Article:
Trade Policy Reforms and Development

Trade Policy Reforms and Development

Essays in Honour of Peter Lloyd, Volume II

Edited by Sisira Jayasuriya

Trade Policy Reforms and Development, comprises 11 essays offering new contributions on the following topics: globalisation and political economy of trade; trade, labour standards and economic crisis; the changing role of the WTO; competition policy and the WTO; choice of formulas for market access negotiations; regionalism and bilateralism in ASEAN; ANZUS free trade agreement; new criteria for optimum currency areas; trade policy and poverty in Asia; impact of agricultural trade reforms on poverty; and recent behaviour of US imports.

Chapter 4: The interaction between trade and competition policy: post-Doha communications to the WTO Working Group

Kerrin M. Vautier

Subjects: economics and finance, international economics

Extract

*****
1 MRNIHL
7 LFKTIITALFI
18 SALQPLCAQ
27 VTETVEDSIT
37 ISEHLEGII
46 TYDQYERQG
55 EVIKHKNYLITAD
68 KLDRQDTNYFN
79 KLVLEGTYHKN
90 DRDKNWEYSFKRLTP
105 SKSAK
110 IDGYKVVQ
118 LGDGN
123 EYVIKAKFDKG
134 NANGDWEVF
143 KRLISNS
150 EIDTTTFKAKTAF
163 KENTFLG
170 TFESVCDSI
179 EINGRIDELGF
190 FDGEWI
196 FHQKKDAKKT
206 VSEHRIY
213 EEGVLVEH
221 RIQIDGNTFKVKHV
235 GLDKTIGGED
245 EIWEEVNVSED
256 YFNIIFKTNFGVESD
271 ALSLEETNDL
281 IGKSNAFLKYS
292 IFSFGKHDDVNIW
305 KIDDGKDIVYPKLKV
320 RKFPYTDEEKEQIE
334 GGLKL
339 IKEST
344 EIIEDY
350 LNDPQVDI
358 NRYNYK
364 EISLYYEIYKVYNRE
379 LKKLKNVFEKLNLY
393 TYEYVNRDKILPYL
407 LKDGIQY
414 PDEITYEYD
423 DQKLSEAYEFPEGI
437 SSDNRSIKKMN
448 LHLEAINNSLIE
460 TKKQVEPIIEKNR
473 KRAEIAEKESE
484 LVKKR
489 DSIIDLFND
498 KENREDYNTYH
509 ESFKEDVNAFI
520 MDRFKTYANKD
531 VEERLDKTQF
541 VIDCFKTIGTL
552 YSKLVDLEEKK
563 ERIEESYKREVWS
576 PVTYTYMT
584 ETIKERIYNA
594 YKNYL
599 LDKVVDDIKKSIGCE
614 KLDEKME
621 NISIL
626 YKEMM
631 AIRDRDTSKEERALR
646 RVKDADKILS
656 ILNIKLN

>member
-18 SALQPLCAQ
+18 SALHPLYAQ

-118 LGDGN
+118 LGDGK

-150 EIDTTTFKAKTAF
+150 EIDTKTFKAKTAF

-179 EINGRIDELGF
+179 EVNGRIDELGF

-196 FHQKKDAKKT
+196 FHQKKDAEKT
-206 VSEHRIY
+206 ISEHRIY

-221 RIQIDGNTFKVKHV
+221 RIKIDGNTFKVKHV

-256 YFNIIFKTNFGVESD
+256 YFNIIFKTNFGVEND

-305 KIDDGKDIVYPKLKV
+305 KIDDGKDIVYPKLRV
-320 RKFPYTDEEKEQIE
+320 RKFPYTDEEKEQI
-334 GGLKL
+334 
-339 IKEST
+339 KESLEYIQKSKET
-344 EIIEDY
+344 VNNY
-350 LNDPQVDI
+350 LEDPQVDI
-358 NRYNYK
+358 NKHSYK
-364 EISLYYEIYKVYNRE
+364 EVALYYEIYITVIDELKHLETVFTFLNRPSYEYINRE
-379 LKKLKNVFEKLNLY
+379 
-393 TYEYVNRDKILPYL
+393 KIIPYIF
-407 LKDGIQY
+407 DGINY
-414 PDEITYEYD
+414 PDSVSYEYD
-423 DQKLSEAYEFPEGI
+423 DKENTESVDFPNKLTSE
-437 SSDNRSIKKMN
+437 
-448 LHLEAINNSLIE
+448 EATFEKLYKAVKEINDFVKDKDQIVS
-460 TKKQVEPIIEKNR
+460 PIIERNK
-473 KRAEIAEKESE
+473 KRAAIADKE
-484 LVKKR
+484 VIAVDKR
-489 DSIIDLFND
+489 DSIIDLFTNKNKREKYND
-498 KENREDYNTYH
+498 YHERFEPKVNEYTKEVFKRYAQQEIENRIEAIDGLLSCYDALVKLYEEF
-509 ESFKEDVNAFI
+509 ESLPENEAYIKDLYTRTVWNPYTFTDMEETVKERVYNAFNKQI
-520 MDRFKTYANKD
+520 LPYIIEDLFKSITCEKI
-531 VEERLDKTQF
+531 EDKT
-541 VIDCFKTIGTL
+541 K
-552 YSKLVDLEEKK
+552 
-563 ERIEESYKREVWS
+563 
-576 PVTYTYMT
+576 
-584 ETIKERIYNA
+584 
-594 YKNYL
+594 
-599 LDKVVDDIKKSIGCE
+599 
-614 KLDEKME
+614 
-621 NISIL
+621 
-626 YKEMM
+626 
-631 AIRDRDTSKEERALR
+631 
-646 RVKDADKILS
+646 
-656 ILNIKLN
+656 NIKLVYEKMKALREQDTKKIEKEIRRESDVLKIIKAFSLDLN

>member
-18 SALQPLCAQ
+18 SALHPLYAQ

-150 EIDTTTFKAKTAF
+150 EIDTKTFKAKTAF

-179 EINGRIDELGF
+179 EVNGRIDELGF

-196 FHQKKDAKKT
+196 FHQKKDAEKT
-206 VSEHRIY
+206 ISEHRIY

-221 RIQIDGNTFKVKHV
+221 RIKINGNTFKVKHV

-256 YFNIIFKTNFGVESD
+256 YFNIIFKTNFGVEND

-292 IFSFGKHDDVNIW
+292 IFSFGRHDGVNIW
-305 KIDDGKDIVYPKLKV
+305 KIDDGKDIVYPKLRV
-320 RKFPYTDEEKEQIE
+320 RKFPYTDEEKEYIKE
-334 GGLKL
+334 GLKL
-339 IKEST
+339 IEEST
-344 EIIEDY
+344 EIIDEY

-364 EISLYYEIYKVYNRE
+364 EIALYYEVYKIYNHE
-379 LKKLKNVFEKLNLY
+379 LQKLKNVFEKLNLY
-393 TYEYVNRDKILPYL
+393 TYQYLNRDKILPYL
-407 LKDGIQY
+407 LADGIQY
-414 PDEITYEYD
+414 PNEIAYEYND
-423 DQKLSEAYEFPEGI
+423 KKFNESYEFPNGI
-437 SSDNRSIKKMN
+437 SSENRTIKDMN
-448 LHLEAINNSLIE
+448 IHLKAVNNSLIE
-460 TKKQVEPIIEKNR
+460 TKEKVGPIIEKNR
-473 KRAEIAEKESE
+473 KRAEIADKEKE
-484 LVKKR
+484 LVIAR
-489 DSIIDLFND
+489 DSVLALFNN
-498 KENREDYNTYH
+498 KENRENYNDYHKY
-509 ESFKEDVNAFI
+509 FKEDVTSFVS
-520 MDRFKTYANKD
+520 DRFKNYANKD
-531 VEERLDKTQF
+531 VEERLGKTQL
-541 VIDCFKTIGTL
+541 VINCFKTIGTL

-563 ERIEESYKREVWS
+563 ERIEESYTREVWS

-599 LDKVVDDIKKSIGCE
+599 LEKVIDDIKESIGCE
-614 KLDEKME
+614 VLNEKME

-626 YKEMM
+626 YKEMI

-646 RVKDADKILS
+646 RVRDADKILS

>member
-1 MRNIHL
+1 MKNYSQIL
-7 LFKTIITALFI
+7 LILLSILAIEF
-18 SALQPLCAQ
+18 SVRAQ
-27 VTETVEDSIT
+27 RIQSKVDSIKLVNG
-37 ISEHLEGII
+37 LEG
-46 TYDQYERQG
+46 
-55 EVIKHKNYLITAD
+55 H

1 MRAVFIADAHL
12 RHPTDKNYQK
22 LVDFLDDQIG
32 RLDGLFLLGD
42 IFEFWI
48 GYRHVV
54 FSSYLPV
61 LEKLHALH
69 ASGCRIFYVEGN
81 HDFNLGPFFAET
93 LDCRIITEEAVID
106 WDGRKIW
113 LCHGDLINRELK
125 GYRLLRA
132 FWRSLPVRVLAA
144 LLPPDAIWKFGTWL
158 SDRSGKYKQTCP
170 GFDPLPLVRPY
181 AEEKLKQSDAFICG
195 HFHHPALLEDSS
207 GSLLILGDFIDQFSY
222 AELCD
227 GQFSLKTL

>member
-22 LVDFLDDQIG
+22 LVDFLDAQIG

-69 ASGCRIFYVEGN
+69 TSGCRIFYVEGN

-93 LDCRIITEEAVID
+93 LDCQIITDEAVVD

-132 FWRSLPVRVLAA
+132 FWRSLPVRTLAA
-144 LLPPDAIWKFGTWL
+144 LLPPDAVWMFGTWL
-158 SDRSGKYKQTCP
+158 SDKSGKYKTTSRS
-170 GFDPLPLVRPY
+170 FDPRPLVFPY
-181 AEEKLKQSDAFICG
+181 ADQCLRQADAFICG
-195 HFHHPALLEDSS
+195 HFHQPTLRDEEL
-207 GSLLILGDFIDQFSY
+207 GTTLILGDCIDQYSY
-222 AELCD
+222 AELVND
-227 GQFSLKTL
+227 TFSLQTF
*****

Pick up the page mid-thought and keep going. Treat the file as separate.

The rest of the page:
Kerrin M. Vautier 1. THE CONTEXT: PROMOTING EFFICIENT COMPETITION IN GLOBAL MARKETS In 1996, Peter Lloyd and I began extensive collaborative research on ‘competition policy’ and international trade at bilateral, regional, plurilateral and multilateral levels. This was against a background of growing international interest in policies to promote or defend competitive and efficient markets. Our research showed that issues were being confused by the common proposition that ‘competition policy’, and competition law in particular, warranted attention because this was a new trade-related area. We determined that there was a stand-alone case for policies to promote competition, the objective of which was neither to maximize a country’s trade nor to prevent nullification or impairment of benefits from negotiated trade concessions. We went on to advocate a coherent framework, based on pro-competition principles, for guiding policy direction in national and multi-national fora and for guiding the resolution of economic conflict within and between governments. In so doing, we acknowledged the prima facie appeal of the WTO as the institutional location for addressing emerging competition issues, pointing to its breadth of membership and its positioning as a multilateral organization that could, at least in principle, correct policy distortions affecting global markets. However, the focus of the WTO was on rules for world trade, government measures, and a market access/trade-driven approach to international competition issues. We very much doubted that solutions to the emerging competition issues (particularly anti-trust) would emanate from the WTO, especially in view of the following...

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